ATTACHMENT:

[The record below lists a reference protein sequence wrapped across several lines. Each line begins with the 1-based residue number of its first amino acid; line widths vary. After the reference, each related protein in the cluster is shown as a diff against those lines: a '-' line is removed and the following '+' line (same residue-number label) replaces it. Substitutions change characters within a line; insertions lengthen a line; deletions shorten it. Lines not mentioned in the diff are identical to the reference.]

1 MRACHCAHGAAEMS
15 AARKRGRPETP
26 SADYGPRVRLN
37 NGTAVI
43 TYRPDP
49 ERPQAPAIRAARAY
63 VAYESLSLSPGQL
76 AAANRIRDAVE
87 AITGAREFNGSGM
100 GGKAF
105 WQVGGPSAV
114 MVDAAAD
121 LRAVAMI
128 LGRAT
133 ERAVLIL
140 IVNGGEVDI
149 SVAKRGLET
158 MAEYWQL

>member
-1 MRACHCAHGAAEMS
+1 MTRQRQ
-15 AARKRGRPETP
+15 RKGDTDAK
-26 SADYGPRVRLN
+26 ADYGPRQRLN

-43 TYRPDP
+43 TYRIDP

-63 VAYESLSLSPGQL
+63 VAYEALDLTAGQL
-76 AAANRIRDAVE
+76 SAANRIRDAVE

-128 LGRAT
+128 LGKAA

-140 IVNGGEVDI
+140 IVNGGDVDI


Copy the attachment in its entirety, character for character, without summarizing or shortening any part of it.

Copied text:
[The record below lists a reference protein sequence wrapped across several lines. Each line begins with the 1-based residue number of its first amino acid; line widths vary. After the reference, each related protein in the cluster is shown as a diff against those lines: a '-' line is removed and the following '+' line (same residue-number label) replaces it. Substitutions change characters within a line; insertions lengthen a line; deletions shorten it. Lines not mentioned in the diff are identical to the reference.]

1 MRACHCAHGAAEMS
15 AARKRGRPETP
26 SADYGPRVRLN
37 NGTAVI
43 TYRPDP
49 ERPQAPAIRAARAY
63 VAYESLSLSPGQL
76 AAANRIRDAVE
87 AITGAREFNGSGM
100 GGKAF
105 WQVGGPSAV
114 MVDAAAD
121 LRAVAMI
128 LGRAT
133 ERAVLIL
140 IVNGGEVDI
149 SVAKRGLET
158 MAEYWQL

>member
-1 MRACHCAHGAAEMS
+1 MTRQRQ
-15 AARKRGRPETP
+15 RKGDTDAK
-26 SADYGPRVRLN
+26 ADYGPRQRLN

-43 TYRPDP
+43 TYRIDP

-63 VAYESLSLSPGQL
+63 VAYEALDLTAGQL
-76 AAANRIRDAVE
+76 SAANRIRDAVE

-128 LGRAT
+128 LGKAA

-140 IVNGGEVDI
+140 IVNGGDVDI